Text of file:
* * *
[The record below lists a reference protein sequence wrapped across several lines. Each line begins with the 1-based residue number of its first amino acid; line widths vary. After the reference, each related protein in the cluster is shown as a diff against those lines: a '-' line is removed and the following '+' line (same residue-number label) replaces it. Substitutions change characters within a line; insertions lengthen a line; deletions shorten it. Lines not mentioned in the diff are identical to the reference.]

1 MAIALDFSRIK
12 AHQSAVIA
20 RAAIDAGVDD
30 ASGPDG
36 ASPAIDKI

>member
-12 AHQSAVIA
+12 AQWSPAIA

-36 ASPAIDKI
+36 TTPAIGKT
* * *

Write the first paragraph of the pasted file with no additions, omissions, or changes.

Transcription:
[The record below lists a reference protein sequence wrapped across several lines. Each line begins with the 1-based residue number of its first amino acid; line widths vary. After the reference, each related protein in the cluster is shown as a diff against those lines: a '-' line is removed and the following '+' line (same residue-number label) replaces it. Substitutions change characters within a line; insertions lengthen a line; deletions shorten it. Lines not mentioned in the diff are identical to the reference.]